‘Very acute.’ He probed with his tongue at the cold sore. Suddenly, he put the gun away and took off his sunglasses. His eyes were red and he rubbed them redder. Then he lit another cigarette and drew on it deeply. He coughed.

‘Is this really a drying-out tank?’ I asked.

‘It performs other functions. A bolt-hole, you might call it. But yes, goddamnit. I’m taking the cure. Tea, fruit juice and coffee. Coffee, fruit juice and tea. It’s making me ill. My body chemistry’s all awry.’

‘Why’re you really here, Maxwell? What are you afraid of? What’s your involvement with Virginia Shaw?’

He threw back his head and laughed. It was a rich, melodious sound but practised rather than genuine. I was beginning to doubt Ernie’s assessment of Maxwell’s intelligence-he seemed like a set of poses and mannerisms with nothing behind them. ‘You do like to ask the right questions, don’t you, Hardy?’

‘Saves time,’ I said. ‘You know about Charles Meadowbank getting shot, I assume. Did you know a woman who worked for Andrew Perkins was killed, too? Someone also took a shot at me. I’m thought to know things I don’t know.’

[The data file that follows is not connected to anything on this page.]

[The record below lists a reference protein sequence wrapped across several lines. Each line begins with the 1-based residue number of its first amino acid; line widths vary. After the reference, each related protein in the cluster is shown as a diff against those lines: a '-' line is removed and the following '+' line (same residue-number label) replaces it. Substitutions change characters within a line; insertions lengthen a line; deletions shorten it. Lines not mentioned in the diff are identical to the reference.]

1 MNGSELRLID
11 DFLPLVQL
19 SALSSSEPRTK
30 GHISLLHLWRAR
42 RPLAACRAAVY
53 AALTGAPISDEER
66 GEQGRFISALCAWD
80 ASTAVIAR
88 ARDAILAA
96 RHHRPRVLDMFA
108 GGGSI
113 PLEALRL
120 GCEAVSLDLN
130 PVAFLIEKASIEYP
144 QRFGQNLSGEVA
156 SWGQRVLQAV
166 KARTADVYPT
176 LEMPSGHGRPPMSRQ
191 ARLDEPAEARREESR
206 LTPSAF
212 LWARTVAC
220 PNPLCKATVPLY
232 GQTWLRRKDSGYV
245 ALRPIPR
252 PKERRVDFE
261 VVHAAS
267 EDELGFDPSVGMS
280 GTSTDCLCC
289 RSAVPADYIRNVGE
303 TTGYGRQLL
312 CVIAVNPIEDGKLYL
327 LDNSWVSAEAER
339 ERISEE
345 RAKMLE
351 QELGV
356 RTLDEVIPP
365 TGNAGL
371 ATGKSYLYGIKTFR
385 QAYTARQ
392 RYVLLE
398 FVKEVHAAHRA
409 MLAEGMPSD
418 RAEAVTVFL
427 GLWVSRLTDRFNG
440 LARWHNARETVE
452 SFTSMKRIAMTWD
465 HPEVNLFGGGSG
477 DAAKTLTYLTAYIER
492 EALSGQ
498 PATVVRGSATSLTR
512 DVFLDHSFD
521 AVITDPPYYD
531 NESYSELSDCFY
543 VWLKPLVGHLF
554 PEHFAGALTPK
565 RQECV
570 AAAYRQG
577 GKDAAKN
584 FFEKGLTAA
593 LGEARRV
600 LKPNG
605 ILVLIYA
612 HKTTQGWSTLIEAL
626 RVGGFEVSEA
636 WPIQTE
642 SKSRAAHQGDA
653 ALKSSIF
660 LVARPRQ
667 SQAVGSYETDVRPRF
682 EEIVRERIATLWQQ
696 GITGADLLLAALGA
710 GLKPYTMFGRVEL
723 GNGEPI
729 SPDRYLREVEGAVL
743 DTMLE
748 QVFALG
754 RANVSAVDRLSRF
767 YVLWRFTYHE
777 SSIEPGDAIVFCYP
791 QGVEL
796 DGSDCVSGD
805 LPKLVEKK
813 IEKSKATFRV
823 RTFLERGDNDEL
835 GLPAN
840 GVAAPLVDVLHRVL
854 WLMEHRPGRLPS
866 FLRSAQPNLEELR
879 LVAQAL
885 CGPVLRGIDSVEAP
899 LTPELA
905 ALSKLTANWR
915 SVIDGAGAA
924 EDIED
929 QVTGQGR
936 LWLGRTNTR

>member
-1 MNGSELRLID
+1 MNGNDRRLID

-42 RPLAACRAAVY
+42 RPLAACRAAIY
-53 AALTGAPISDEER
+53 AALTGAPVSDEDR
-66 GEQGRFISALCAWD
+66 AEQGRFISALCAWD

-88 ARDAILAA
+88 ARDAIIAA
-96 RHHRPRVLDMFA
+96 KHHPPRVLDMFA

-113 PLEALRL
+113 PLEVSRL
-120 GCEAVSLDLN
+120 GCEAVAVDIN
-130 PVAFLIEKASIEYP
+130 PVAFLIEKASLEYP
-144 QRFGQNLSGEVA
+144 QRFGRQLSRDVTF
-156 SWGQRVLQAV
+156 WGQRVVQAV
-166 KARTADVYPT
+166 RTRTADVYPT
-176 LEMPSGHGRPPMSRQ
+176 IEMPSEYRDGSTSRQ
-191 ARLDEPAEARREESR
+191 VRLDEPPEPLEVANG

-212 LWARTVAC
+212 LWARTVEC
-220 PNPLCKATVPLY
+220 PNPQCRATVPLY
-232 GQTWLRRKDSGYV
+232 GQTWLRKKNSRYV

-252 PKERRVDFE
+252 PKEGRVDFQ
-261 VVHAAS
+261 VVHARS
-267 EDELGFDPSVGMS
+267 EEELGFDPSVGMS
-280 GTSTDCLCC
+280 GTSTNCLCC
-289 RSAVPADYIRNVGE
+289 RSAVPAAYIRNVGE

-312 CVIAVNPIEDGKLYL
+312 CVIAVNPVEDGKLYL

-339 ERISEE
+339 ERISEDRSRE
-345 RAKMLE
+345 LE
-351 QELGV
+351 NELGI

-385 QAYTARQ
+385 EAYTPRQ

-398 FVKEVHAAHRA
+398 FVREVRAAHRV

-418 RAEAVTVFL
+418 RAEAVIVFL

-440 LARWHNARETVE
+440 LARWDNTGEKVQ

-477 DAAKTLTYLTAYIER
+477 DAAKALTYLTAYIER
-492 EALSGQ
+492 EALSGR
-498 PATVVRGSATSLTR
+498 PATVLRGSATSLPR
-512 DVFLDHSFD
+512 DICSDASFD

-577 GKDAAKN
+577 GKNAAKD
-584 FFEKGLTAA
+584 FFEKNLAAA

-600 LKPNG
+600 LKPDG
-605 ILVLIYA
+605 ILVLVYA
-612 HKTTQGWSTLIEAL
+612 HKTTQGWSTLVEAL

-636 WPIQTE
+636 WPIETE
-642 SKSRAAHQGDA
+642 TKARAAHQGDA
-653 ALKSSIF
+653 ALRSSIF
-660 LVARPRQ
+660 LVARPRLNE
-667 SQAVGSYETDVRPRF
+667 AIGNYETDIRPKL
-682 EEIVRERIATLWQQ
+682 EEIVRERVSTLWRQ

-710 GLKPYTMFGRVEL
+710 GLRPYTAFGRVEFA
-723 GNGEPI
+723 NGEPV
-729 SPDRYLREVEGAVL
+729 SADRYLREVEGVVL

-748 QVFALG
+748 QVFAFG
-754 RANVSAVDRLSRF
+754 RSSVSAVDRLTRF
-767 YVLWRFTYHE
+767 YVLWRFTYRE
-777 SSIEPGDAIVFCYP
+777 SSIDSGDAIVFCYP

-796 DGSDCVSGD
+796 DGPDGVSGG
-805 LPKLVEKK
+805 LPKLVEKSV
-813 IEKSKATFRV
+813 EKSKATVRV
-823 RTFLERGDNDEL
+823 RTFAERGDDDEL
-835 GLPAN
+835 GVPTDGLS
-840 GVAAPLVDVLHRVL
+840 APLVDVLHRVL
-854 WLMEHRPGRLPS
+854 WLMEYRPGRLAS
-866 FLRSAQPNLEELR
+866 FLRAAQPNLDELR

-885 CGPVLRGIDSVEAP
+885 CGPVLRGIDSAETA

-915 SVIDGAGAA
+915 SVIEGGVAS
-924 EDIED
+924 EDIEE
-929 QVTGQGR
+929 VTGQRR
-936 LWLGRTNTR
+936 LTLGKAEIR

‘Better you shouldn’t.’

‘Wrong. Better I should. The police are looking to use me as a bait, or a beater or whatever the hell you pheasant-shooters want to call it.’

Maxwell laughed again, but this time with a less stagey note. That’s all an act, dear boy. I’m from South London. Pick any gutter you like. I’ve lived on this accent and my wits for forty years.’

‘Ernie Glass said you were smart. I must say I can’t see much sign of it-holing up in a drunk tank, dry as a day-old dog turd and jumping at shadows.’

‘Glass is all right. I’m alarmed that he knows I’m here, though.’

‘Don’t worry,’ I improvised. ‘I’ll hear from him if anyone else inquires. And I’ve asked him to keep quiet about where you are.’

‘Good, good.’ Maxwell took off his hat and fanned himself again. He made it look natural but I was ready for something like that. Out of the corner of my eye I saw Matthews pull back from a position he’d moved to about fifty yards away.

‘If I seem a little slow-witted, Hardy, it’s because this enforced abstinence is causing my brain to seize up. You’re quite right, of course. I’m in hiding here. I…’

I opened the briefcase, took out the gin bottle and unscrewed the cap. ‘It’s warm and there’s no tonic, ice or slices of lemon.’

He eyed the bottle like a desert traveller stumbling across an oasis. ‘You’re utterly unscrupulous. I have been trying.’

‘I don’t give a shit,’ I said. ‘Your weaknesses are your problem. I want information because my life’s in danger and I believe this one’s all I’ve got. Oil your brains and talk to me. Maybe I can even help you.’

The last remark tipped the balance. Maybe it just enabled him to rationalise his action. He grabbed the bottle, swivelled a little to shield himself from view and tilted it to his mouth. He swallowed deeply twice before I took it away from him.